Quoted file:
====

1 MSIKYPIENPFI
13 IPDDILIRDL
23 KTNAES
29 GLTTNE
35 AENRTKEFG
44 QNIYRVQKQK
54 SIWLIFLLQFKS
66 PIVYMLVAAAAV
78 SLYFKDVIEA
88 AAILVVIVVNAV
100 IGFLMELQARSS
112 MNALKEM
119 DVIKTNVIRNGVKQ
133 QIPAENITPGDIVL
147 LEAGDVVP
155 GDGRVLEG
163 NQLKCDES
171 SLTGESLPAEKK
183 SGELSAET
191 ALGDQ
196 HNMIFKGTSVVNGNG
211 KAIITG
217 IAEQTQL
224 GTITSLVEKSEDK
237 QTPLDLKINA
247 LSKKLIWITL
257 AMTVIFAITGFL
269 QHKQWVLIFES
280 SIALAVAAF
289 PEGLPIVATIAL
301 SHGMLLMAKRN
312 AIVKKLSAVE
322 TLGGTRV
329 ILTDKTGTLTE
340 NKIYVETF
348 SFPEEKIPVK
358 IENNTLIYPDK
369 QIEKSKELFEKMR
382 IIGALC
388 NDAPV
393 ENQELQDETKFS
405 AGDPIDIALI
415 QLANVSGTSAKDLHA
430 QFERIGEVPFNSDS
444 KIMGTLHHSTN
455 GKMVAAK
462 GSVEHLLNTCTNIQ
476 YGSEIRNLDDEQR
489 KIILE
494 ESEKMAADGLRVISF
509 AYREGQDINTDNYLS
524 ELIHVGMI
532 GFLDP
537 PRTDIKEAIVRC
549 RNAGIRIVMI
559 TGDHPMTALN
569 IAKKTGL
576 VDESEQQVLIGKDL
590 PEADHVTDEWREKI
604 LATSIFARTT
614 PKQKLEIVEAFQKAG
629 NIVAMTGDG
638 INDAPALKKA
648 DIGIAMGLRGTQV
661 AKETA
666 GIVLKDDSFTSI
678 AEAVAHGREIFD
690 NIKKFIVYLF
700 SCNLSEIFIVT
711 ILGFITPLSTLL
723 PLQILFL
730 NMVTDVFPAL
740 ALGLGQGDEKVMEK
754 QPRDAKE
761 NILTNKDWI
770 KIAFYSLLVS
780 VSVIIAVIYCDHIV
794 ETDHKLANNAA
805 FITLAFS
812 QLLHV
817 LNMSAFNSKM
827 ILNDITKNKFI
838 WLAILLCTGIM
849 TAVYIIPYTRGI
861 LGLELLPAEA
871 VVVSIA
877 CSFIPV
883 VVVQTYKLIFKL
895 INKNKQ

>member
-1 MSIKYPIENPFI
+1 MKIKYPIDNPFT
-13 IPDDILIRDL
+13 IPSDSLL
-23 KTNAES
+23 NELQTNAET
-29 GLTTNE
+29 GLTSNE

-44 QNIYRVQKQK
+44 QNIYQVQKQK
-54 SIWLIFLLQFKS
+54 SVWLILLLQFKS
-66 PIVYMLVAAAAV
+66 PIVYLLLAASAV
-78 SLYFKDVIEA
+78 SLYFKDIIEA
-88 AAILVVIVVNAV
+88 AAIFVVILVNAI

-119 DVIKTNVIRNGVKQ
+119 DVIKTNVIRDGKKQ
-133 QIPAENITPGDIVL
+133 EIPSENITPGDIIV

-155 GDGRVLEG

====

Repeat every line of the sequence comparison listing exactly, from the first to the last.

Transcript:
1 MSIKYPIENPFI
13 IPDDILIRDL
23 KTNAES
29 GLTTNE
35 AENRTKEFG
44 QNIYRVQKQK
54 SIWLIFLLQFKS
66 PIVYMLVAAAAV
78 SLYFKDVIEA
88 AAILVVIVVNAV
100 IGFLMELQARSS
112 MNALKEM
119 DVIKTNVIRNGVKQ
133 QIPAENITPGDIVL
147 LEAGDVVP
155 GDGRVLEG
163 NQLKCDES
171 SLTGESLPAEKK
183 SGELSAET
191 ALGDQ
196 HNMIFKGTSVVNGNG
211 KAIITG
217 IAEQTQL
224 GTITSLVEKSEDK
237 QTPLDLKINA
247 LSKKLIWITL
257 AMTVIFAITGFL
269 QHKQWVLIFES
280 SIALAVAAF
289 PEGLPIVATIAL
301 SHGMLLMAKRN
312 AIVKKLSAVE
322 TLGGTRV
329 ILTDKTGTLTE
340 NKIYVETF
348 SFPEEKIPVK
358 IENNTLIYPDK
369 QIEKSKELFEKMR
382 IIGALC
388 NDAPV
393 ENQELQDETKFS
405 AGDPIDIALI
415 QLANVSGTSAKDLHA
430 QFERIGEVPFNSDS
444 KIMGTLHHSTN
455 GKMVAAK
462 GSVEHLLNTCTNIQ
476 YGSEIRNLDDEQR
489 KIILE
494 ESEKMAADGLRVISF
509 AYREGQDINTDNYLS
524 ELIHVGMI
532 GFLDP
537 PRTDIKEAIVRC
549 RNAGIRIVMI
559 TGDHPMTALN
569 IAKKTGL
576 VDESEQQVLIGKDL
590 PEADHVTDEWREKI
604 LATSIFARTT
614 PKQKLEIVEAFQKAG
629 NIVAMTGDG
638 INDAPALKKA
648 DIGIAMGLRGTQV
661 AKETA
666 GIVLKDDSFTSI
678 AEAVAHGREIFD
690 NIKKFIVYLF
700 SCNLSEIFIVT
711 ILGFITPLSTLL
723 PLQILFL
730 NMVTDVFPAL
740 ALGLGQGDEKVMEK
754 QPRDAKE
761 NILTNKDWI
770 KIAFYSLLVS
780 VSVIIAVIYCDHIV
794 ETDHKLANNAA
805 FITLAFS
812 QLLHV
817 LNMSAFNSKM
827 ILNDITKNKFI
838 WLAILLCTGIM
849 TAVYIIPYTRGI
861 LGLELLPAEA
871 VVVSIA
877 CSFIPV
883 VVVQTYKLIFKL
895 INKNKQ

>member
-1 MSIKYPIENPFI
+1 MKIKYPIDNPFT
-13 IPDDILIRDL
+13 IPSDSLL
-23 KTNAES
+23 NELQTNAET
-29 GLTTNE
+29 GLTSNE

-44 QNIYRVQKQK
+44 QNIYQVQKQK
-54 SIWLIFLLQFKS
+54 SVWLILLLQFKS
-66 PIVYMLVAAAAV
+66 PIVYLLLAASAV
-78 SLYFKDVIEA
+78 SLYFKDIIEA
-88 AAILVVIVVNAV
+88 AAIFVVILVNAI

-119 DVIKTNVIRNGVKQ
+119 DVIKTNVIRDGKKQ
-133 QIPAENITPGDIVL
+133 EIPSENITPGDIIV

-155 GDGRVLEG